Visa Update: Injustice Prevails

Our friends in Mexico wrote us a detailed letter this morning about their experience at the U.S. Embassy, what they took with them for supporting documentation to prove they were going to return to Mexico.

They took:

  1. the last three checking account statements
  2. a summary of the family business
  3. the paid electric and telephone bills for their home and business
  4. documents from the municipal village president outlining the head-of-household commitment to community service for the next two years.

Here is what they spent:

  1. $540 USD ($140 per family member) for the visa application
  2. 3,400 pesos for Mexican passports for four family members
  3. 3,600 pesos for bus tickets for four family members
  4. A total of 14,000 pesos (about $1,100 USD)

Our friends say that maybe the consular officer thought they looked like Latinos who wanted to go to the U.S. and not return to Mexico.  Our friends showed our letters of recommendation first, but the consular officer didn’t read the letters, gave the “denied” decision immediately and there was no time to show the rest of the papers.  Our friends feel their treatment was unjust.  We agree and are ashamed of how our immigration policy hurts people emotionally and financially.  They don’t want to go through this again, risking another chunk of money only to be denied.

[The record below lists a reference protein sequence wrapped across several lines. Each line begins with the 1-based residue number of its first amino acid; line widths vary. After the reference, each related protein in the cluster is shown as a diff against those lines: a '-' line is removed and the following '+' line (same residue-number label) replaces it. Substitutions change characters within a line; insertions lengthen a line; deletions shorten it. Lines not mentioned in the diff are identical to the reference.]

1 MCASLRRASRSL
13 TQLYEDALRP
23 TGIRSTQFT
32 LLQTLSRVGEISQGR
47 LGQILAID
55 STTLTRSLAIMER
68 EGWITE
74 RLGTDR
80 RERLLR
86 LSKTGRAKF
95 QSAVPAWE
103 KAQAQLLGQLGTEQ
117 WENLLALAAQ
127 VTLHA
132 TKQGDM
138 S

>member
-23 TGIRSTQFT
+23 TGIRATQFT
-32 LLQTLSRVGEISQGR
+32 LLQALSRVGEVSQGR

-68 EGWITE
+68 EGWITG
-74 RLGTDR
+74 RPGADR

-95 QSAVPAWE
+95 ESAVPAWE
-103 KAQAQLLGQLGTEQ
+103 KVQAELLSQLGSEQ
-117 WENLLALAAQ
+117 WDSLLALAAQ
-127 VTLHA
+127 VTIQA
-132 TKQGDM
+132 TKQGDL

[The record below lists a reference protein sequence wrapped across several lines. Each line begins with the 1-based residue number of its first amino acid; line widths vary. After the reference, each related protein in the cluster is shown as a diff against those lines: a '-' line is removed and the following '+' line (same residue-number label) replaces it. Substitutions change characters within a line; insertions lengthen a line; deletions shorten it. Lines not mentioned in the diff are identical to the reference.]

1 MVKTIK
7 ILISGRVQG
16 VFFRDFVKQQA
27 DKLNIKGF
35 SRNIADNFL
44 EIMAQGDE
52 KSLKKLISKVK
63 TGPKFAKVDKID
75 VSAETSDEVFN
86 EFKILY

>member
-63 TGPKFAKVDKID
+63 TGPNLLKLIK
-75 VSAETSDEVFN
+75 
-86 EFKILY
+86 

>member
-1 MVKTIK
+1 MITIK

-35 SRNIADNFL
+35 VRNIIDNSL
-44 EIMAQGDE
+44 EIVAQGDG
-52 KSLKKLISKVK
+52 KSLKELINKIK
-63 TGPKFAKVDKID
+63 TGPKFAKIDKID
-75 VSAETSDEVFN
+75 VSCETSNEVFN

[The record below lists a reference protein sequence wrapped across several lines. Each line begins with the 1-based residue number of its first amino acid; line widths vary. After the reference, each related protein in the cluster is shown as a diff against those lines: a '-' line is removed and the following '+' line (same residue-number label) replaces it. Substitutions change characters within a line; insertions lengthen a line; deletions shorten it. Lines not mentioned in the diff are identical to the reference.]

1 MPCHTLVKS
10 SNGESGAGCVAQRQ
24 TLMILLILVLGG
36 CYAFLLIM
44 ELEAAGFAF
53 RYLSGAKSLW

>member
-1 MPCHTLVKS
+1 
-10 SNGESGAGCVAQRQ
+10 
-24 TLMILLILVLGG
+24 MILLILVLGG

2 responses to “Visa Update: Injustice Prevails

  1. I want to marry a man from Mexico. I admit he got into america without a visa. He has lots of friends he has two friends that are proffesors. Will I have more sway if I want to marry him and I get the two proffesors to write a recomendation or if I claim that I rely on him for assistance somehow? Will this cost less then your friends since its only him? Any advice I will be grateful.

    • Hi, Francisca. I am not a lawyer, so I don’t want to provide you with legal advice. I suggest that you talk with an immigration lawyer. There are many free legal services available through community organizations that service Latino communities. I would ask what the requirements are, if any, for U.S. citizens (assuming that you are one) who want to marry Mexicans who do not have documentation. Best of luck to you and your intended husband-to-be.

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